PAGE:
by Joe Scarry
Can we envision a circumstance in which members of Congress lose their seats because of their failures on issues of war and peace?
If the crisis created by Barack Obama’s threat to attack Syria has taught us anything, it is the urgency of having a Congress that controls the power to go to war, and absolute necessity that Congress refuses to go to war without the consent of the people.
I got a close-up of this as I observed the impact of constituent communications on members of the Illinois congressional delegation. It was a real wake-up call for me: there are members of Congress who understand that they represent their constituents, and members who don’t.
2014 is a midterm election year. There will be an election for every seat in the House of Representatives. So again I ask: Can we envision a circumstance in which members of Congress lose their seats because of their failures on issues of war and peace?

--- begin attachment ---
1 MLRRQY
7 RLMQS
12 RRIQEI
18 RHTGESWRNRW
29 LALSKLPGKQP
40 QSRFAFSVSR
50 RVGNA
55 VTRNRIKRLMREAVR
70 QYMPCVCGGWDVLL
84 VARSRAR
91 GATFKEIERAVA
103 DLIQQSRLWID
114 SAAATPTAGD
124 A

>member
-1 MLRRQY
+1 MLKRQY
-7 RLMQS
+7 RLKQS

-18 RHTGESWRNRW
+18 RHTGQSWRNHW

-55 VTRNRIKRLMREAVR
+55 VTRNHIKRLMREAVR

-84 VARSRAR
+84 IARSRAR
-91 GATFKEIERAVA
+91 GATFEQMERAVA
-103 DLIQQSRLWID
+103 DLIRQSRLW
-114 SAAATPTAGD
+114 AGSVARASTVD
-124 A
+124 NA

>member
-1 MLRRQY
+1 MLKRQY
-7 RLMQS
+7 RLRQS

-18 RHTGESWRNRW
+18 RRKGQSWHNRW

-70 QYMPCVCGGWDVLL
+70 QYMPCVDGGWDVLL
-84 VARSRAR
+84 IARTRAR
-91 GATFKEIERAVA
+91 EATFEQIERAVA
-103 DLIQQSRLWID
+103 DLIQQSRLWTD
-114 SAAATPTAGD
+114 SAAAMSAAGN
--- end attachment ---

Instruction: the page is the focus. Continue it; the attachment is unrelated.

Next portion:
As someone who has been working day after day to raise the issue of drone warfare, and has experienced frustration over how difficult it is to get the public to pay attention to the problem, I was startled by how engaged and effective the general public was over the threat of war against Syria.“We can make ourselves heard!” I realized.
Isn’t now a moment when, instead of falling back into our existing habits of trying to change America’s war-making ways, we should put our recent experience under a microscope? And ask what we can learn from this experience? Can we make 2014 the year that we sort the wheat from the chaff in Congress? And get the control over war and peace back into our own hands?